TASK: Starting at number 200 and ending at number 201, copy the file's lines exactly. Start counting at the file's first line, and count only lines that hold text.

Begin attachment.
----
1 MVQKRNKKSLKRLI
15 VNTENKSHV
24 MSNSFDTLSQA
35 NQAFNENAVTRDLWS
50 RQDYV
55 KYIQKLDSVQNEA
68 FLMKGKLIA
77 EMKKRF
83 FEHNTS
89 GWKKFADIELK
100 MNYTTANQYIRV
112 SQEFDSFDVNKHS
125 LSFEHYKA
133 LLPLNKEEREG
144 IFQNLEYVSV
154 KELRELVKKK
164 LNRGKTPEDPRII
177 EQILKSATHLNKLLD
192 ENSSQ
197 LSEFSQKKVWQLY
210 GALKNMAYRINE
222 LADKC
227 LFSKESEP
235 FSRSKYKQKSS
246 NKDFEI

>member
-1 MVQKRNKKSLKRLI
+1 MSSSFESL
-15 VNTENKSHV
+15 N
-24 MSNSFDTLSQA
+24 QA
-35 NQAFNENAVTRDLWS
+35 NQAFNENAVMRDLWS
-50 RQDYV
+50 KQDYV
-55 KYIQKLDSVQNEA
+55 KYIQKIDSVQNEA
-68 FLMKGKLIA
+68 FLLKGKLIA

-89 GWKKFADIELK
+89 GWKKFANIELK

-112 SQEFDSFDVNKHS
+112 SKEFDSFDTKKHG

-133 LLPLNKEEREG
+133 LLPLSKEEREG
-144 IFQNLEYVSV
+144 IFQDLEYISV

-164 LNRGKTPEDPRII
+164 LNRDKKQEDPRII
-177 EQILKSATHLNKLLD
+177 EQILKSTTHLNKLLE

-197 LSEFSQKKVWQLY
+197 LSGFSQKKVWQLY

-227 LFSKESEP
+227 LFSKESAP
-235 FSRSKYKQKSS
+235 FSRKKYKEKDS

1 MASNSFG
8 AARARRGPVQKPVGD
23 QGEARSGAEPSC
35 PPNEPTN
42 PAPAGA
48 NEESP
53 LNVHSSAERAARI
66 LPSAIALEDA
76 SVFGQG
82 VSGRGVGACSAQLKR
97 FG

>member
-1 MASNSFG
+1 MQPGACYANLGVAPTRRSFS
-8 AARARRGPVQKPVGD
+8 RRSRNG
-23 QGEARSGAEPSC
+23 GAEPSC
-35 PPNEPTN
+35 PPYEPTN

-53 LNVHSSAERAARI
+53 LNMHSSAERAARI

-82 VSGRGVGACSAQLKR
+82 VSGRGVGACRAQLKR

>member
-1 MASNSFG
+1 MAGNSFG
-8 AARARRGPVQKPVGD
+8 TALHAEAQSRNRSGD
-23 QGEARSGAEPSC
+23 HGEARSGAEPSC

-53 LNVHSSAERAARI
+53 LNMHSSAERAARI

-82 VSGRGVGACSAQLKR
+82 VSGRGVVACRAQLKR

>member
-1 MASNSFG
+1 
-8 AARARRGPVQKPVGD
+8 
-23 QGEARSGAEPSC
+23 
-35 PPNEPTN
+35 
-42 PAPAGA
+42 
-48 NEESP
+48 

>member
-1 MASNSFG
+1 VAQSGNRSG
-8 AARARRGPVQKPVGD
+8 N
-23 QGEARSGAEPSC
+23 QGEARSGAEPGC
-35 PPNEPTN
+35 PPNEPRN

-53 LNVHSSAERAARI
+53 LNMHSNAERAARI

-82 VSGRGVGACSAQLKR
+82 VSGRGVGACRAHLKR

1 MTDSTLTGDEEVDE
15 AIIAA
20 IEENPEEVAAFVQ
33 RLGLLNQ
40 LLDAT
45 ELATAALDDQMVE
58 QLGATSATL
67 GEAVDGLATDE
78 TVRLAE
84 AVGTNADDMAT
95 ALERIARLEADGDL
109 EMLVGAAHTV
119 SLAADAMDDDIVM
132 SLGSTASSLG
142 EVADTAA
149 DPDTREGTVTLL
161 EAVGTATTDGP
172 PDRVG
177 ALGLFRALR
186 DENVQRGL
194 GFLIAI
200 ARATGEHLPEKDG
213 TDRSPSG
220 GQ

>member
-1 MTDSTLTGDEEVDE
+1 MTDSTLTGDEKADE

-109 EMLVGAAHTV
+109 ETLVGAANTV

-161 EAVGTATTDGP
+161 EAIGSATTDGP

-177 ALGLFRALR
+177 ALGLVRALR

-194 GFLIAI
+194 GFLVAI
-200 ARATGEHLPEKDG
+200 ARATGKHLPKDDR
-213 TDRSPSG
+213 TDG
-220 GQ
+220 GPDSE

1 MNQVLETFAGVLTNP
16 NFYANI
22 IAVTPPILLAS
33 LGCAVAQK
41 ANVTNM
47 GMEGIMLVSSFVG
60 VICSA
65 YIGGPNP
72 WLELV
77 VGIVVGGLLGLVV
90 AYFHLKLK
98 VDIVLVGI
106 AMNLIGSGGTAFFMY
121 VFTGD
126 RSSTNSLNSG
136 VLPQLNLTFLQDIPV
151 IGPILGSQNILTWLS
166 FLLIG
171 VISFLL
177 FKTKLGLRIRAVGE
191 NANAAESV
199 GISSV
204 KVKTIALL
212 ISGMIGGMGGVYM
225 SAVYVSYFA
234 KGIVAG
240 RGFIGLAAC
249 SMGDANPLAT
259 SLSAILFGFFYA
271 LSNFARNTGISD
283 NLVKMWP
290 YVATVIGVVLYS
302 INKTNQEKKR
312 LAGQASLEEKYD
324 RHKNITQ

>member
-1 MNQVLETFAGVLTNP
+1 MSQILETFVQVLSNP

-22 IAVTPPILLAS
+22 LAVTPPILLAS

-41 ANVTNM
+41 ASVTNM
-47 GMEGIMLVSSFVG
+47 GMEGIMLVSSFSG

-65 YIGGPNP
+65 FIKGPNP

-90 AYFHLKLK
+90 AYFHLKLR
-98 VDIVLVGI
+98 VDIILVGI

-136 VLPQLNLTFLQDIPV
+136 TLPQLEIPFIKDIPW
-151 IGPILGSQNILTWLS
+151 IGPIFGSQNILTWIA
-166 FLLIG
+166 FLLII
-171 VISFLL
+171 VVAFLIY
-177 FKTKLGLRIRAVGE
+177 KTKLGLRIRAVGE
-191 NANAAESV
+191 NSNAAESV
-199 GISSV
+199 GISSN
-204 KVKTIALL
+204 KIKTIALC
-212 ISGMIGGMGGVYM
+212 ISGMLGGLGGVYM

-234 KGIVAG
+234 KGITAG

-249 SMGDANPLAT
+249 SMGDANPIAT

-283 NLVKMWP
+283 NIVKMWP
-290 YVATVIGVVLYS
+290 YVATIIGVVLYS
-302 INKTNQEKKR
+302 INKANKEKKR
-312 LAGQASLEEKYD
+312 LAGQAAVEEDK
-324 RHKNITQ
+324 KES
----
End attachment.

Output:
+22 LAVTPPILLAS

-41 ANVTNM